Staunton, April 1 – Today, Moscow begins its third pandemic-era draft in which the authorities plan to induct 134,000 men between 18 and 27. Valentina Melnikova, head of the Soldiers’ Mothers Committee, says she fears that the authorities will conduct raids and violate the rights of potential draftees to ensure they meet the government’s target.
Her concerns, she says, reflect the experiences of last year’s drafts when the police raided the homes of potential draftees and dragged them to the military commissions and when the military commissions ignored health problems that should have led to deferments in order to meet their quotas (echo.msk.ru/news/2814046-echo.html).
According to Melnikova, such raids and practices are likely to occur later this month, and so she urges men in the draft-age cohort to get their medical papers in order and show up early when they will have an easier time convincing the commissions that they should be deferred. If they wait, they may be impressed into service without regard to their health.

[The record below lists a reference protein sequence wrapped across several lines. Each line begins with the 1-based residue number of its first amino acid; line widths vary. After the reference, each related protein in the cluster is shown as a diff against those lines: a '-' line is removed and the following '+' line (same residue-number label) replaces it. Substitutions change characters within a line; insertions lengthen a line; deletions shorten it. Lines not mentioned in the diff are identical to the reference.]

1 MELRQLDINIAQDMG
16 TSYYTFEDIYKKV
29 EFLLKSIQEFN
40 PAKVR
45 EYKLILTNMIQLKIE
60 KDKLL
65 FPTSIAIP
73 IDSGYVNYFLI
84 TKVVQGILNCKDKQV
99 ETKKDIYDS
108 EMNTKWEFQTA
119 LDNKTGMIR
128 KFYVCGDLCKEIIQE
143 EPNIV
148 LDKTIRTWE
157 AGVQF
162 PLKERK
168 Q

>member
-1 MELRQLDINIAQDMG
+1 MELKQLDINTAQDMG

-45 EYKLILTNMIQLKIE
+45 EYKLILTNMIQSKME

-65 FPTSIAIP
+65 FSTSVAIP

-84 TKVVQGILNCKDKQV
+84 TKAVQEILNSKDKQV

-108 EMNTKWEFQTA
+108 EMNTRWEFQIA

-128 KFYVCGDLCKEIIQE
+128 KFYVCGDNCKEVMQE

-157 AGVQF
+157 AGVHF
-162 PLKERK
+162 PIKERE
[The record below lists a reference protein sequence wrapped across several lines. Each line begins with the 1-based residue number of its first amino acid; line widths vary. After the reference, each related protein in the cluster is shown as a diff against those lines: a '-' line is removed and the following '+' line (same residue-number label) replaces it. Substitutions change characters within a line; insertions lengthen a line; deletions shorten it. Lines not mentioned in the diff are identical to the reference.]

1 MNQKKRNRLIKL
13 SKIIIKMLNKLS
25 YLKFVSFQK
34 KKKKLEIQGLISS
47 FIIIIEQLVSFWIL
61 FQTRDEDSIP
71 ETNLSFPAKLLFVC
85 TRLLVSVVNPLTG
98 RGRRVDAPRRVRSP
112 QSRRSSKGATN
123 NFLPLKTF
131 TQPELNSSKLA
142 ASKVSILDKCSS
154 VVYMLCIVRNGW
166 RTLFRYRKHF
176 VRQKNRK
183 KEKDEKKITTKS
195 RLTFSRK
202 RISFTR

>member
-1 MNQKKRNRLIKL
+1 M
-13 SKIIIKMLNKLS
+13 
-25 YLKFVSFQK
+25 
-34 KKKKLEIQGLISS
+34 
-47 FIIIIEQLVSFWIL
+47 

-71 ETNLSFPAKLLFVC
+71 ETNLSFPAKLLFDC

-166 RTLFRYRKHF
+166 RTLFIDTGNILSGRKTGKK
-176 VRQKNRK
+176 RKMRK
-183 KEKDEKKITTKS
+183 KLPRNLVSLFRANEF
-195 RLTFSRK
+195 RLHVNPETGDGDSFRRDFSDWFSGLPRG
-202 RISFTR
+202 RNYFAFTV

And while the men have the right to appeal decisions of the military commissions to the court system, they may not be able to get a decision in their favor in a timely fashion and thus may be drafted anyway.
One place where draft resistance is already in evidence and where the authorities are using the courts against those who refuse to serve is occupied Crimea. According to the Crimean Human Rights Group, the authorities opened 12 new cases for draft resistance and handed down seven convictions for such violations in the last month alone (crimeahrg.org/ru/protiv-krymchan-za-otkaz-sluzhit-v-armii-rf-vozbuzhdeno-uzhe-bolee-200-h-ugolovnyh-del/).
According to the group, the Russian occupation has initiated 201 cases about draft resistance since 2014. It says that 186 have already led to convictions and sentences. Fifteen still are awaiting trial.